Much has been written about the end of the world – see the last book in the New Testament of the Bible. At the opposite end of the scale, Douglas Adams describes the end of the world in a few lines with casual good humour in The Hitchhiker’s Guide to the Galaxy. In the wide range between these extremes, there are novels about how Earth has been destroyed by climate change, by a deadly influenza virus, and by inventions gone wrong, to name just some examples.
Allen C Jones now adds to this collection with a mystical novel about the reaction of a few people to a world that is mostly underwater.
As the water rises and rises to eventually cover almost everything, seven people find themselves in a large boat. These individuals from a small US township react to the calamity and to each other in very different ways as they face danger and death.
While this is an adventure story, it is a serious work that teases out aspects of sexism, bullying, self-preservation, generosity of spirit, irrational optimism and, not least, racism:
A man on the roof of the minimart waves his arms and yells, asking for a ride.
‘Let’s pick him up,’ David says.
’I think we need to be careful,’ Carol says, peering out the window. ‘That’s not a small man.’ She laughs nervously. The man is quite large and, while she knows she can’t say it to David, he’s also black. Not that this has to mean anything, she thinks, but statistically speaking it does. David is a bleeding-heart liberal, she thinks.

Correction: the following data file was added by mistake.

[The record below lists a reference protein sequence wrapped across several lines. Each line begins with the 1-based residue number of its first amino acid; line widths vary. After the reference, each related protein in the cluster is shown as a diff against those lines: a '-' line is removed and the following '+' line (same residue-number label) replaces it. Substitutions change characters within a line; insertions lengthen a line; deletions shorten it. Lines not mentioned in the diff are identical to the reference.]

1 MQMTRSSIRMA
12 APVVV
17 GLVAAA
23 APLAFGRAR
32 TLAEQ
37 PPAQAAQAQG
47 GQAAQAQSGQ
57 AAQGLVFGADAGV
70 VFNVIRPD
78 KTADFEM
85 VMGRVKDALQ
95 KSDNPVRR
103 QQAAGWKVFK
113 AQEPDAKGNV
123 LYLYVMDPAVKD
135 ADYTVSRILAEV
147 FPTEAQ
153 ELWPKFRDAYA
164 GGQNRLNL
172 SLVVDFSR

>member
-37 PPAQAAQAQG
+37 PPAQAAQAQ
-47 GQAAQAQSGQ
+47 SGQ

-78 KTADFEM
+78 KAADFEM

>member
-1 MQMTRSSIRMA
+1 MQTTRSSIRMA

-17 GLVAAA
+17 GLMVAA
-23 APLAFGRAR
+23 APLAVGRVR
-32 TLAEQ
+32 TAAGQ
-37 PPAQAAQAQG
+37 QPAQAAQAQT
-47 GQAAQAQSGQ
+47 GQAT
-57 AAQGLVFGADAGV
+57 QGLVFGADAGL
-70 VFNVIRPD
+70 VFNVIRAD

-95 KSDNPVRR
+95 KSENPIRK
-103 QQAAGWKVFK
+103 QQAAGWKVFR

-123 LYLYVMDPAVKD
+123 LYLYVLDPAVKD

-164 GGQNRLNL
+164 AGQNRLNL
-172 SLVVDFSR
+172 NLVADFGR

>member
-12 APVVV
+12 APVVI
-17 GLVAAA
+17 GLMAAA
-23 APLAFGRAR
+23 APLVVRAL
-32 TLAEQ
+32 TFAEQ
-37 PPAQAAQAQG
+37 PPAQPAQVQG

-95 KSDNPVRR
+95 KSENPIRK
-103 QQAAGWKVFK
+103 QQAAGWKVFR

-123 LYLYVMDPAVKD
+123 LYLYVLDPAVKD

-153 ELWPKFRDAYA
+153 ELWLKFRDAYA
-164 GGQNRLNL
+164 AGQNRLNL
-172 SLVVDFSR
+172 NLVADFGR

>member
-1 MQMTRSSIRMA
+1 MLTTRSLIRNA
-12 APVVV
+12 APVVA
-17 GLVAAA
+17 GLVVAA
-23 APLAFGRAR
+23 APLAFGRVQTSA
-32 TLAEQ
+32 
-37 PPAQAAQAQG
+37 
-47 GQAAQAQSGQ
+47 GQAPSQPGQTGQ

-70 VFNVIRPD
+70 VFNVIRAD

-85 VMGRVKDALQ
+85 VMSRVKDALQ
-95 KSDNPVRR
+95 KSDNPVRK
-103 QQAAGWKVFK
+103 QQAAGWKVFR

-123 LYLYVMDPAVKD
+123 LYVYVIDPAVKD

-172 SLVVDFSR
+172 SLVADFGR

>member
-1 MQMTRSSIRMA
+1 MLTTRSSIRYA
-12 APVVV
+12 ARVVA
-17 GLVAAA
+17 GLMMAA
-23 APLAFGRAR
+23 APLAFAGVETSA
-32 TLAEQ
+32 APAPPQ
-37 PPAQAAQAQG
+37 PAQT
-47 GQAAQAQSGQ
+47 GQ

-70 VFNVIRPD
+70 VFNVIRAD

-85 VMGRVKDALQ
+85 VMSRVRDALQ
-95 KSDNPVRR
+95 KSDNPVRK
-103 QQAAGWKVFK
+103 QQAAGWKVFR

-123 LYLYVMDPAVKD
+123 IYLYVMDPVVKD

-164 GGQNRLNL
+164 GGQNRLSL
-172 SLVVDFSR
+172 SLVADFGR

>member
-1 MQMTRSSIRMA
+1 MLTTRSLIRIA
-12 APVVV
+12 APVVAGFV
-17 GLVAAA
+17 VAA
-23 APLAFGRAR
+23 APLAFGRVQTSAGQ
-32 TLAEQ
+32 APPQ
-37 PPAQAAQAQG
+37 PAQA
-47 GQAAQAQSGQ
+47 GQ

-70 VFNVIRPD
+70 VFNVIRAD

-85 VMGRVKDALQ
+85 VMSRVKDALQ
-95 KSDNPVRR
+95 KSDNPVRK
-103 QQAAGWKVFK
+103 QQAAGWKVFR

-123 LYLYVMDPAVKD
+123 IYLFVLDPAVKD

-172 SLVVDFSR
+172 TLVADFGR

At one stage, the people in the boat – starving and thirsty after many days adrift – see an island, probably what was once the peak of a high mountain. People are jumping off a cliff and, as they fall, they sprout wings and fly away as birds. The reader is left to speculate that the island is a hallucination and not part of a new reality, although it is presented as such.
There are numerous flashbacks to the events that shaped the survivors in the boat, doubtless designed to foster characterisation, but which arguably hinder the momentum of the narrative. I have to admit to some personal aversion to flashbacks, particularly if they are short and numerous, and Her Death Was Also Water has a few. I also harbour a bias against too many coincidences and this novel abounds in them. As a result, I found Her Death Was Also Water less enthralling than it might have been, though many readers may not share my view.
This novel, after all, has a lot to give. It is a fine adventure story. It offers many insights into human nature. It shows us a glimpse of what the human race may face in the not-too-distant future. Let us hope, then, that a world underwater remains in the realm of fiction.
Her Death Was Also Water by Allen C Jones
Publisher: MidnightSun Publishing
Pages: 368 pp
Publication Date: November 2022